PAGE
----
The Gamers

Back in the spring of 2000, I had the chance to do a book signing aboard the tall ship Lady Washington during its stop in Redwood City, south of San Francisco. The vessel is a replica of the junior partner of the Columbia Expedition, which left Boston 221 years ago on trading voyage and the first-ever American circumnavigation of the globe. Holding a promotional event here for my historical suspense novel, “The Bostoner,” was fitting since the story revolved around the original’s commander, Captain John Kendrick of Orleans and Harwich.

It also gave me the chance to catch up with old friends who now lived and worked in Silicon Valley. Invited to tag along at a dinner party, I was given the opportunity to observe those at the heart of the dot.com bubble at close-quarters. I think I was brought along as a novelty -- “Look, we brought a creative-type!” As long as the food is good, I don’t mind.

Very little of that evening stays in my mind besides my first encounter with one of those now-ubiquitous oversized pottery outdoor fireplaces. Very little else, that is, except for the discussion with two of the other guests regarding their most recent business ventures.

Although they were involved with a new hi-tech startup, they were talking about their previous company. Sound familiar? Seizing on the Internet-investor frenzy, they’d taken the company public, the idea had failed to catch on, so towards the end they were pulling out as much capital as they could, disguising new capital as income, cashing in their stock options and selling office furniture to pay their salaries.

And they were laughing about this. Like it was some sort of play where the props, lighting or sound (or all three) had gone horribly wrong, and the lead kept fumbling her lines.

There was no sense of fiduciary responsibility. There was no shame. There was no remorse that they may have blown the values of countless 401K’s on nothing more than rented office space. And, perhaps worse, no one else at the table expressed any shock or disgust at the attitudes of these two, never mind that they appeared to have gotten new jobs better than assistant toilet-bowl cleaner.

They had failed. That’s OK. In the American system, you have the right to try, and maybe fail, maybe succeed. You don’t have a right to succeed. To their credit, these two didn’t seem to argue that point -- that the government or society owes them its support to make sure their business plans makes it, no matter how useless, outmoded or just plain dumb.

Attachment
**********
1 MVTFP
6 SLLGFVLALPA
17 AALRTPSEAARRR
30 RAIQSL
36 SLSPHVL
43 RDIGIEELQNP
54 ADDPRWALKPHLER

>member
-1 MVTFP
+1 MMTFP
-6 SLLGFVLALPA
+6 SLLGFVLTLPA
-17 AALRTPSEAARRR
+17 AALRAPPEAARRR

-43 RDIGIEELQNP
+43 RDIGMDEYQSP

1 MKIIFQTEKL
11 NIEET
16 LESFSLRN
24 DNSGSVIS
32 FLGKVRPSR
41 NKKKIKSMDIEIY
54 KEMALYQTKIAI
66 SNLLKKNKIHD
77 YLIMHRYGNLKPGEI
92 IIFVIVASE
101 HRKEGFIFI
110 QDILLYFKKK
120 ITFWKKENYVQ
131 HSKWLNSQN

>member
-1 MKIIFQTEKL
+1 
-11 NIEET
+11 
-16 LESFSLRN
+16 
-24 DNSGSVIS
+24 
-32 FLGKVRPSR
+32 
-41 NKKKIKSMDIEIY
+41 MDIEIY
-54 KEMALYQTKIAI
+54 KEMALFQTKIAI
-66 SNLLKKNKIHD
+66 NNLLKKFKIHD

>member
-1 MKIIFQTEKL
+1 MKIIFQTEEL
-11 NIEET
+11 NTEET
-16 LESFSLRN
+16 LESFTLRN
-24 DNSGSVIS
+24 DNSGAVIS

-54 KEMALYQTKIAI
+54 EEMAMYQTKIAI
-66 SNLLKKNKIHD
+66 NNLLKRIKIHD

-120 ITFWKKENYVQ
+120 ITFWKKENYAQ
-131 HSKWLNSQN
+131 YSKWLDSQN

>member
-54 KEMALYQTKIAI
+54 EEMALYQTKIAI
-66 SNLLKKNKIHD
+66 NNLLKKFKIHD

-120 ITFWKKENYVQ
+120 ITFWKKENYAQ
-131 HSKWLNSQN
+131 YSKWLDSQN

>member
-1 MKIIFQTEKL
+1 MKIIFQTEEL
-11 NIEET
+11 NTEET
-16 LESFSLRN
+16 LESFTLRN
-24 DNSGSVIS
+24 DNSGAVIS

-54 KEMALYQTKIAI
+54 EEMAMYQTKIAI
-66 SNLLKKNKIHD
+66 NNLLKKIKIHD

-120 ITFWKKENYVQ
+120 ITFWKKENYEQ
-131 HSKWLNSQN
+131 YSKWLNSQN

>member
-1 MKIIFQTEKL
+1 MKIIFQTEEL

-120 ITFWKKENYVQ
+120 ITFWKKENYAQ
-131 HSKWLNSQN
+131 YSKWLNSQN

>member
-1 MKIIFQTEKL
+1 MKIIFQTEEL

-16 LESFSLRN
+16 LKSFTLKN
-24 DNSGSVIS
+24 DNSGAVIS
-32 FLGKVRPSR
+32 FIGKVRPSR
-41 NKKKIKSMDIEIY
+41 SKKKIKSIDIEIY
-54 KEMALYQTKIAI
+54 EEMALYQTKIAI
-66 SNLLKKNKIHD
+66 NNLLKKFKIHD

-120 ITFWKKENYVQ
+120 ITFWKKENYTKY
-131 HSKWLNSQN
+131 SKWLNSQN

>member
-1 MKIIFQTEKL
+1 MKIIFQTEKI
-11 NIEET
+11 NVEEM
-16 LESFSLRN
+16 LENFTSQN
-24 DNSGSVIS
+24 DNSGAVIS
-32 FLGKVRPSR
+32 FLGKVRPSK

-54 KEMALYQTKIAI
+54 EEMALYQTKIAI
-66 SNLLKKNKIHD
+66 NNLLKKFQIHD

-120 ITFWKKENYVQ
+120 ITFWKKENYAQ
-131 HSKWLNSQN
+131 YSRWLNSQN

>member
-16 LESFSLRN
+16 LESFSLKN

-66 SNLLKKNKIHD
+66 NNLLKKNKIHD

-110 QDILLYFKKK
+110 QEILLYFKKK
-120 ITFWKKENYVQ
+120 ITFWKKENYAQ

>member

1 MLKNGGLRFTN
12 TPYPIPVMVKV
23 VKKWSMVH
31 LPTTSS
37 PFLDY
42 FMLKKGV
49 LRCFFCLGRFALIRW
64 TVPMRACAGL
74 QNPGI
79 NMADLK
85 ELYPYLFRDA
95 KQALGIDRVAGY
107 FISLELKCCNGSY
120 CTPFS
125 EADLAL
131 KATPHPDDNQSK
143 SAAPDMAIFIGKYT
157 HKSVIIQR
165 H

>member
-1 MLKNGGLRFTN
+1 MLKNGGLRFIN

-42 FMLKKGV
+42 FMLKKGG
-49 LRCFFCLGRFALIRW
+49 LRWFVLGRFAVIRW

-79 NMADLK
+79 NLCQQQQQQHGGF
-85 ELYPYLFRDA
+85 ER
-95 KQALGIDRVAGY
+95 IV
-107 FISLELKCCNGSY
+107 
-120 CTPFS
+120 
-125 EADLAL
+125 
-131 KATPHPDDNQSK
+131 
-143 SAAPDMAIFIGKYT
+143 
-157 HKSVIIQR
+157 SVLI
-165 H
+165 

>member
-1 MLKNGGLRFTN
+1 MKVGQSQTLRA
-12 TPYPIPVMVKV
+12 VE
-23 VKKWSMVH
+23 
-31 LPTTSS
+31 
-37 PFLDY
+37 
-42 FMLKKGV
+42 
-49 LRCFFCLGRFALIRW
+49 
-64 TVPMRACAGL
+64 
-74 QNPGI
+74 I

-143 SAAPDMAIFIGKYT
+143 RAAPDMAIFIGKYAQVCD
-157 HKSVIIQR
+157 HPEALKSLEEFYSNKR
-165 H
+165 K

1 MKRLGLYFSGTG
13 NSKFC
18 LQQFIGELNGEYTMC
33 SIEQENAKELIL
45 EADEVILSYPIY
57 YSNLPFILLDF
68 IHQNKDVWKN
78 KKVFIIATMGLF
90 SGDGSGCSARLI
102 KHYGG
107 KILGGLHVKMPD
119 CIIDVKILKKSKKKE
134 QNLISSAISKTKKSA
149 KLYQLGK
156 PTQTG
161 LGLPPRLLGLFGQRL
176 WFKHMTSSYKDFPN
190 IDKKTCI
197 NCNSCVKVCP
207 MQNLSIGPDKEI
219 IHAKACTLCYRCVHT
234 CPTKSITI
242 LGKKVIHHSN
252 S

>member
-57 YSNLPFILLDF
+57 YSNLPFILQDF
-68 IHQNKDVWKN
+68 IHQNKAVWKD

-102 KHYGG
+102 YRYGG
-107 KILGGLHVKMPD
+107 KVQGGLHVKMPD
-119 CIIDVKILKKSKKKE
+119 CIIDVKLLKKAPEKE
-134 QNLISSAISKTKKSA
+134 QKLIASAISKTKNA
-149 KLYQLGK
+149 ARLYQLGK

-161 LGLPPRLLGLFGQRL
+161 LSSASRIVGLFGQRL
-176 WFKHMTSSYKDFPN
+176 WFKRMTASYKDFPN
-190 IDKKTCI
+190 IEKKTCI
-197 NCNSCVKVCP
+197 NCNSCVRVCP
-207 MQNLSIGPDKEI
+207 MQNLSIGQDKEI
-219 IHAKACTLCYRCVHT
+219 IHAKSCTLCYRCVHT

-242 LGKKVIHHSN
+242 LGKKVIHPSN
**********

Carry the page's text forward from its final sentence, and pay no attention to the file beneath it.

Too often today, many businesses look to us as a guarantor against the negative results of their bad business decisions, or just their own stubborn refusal to adapt to change. There’s a subsidy here and a change in regulation there. But as comedian Ron White observed, “You can’t fix stupid.”

With the turmoil in financial markets these days, I’ve been thinking more of those two Silicon Valley Boys. Eight years later, we seem to be back where we started. Any economic growth seemed built upon rising home prices, and more and more innovative investments that seemed, at their core, designed to be against an investments success.

For the most part, however, America doesn’t seem to do anything anymore. Instead, we have grown very good at marking time. This may be the inevitable result of a large segment of the population approaching retirement.

Meanwhile, we are facing the “moral imperative,” as it referred to by economists. By bailing out people who make bad decisions, whether it is to get more of a mortgage than they can afford, or to grant more of a mortgage than a customer can afford, the government sets a precedent that says, “We will save you from your bad decisions.” Or in this case, “If you are going to fail, go big.”

It wasn’t the government that taught this lesson to my two dinner companions, but American business. These two were again in the same line of work. They had demonstrated their willingness to look out for number one, instead of for their investors, and for some reason had been scooped up. There didn’t seem to be any suggestion that, their MBAs aside, they should reassess their career goals and look into the growing opportunities in air conditioning installation and repair, for example. For the good of us all.

More than anything else, this attitude is what troubles me during discussions as to what the government should and shouldn’t do to help the finance industry. Those who made decisions so bad that global credit markets froze up should be barred from ever working in the sector again. Otherwise, those responsible on Wall Street (and beyond) will not learn anything more than how to game the system better.

The “system” then, meaning the U.S. taxpayer.

Read Andy's other columns at this blog or at The Cape Cod Chronicle.

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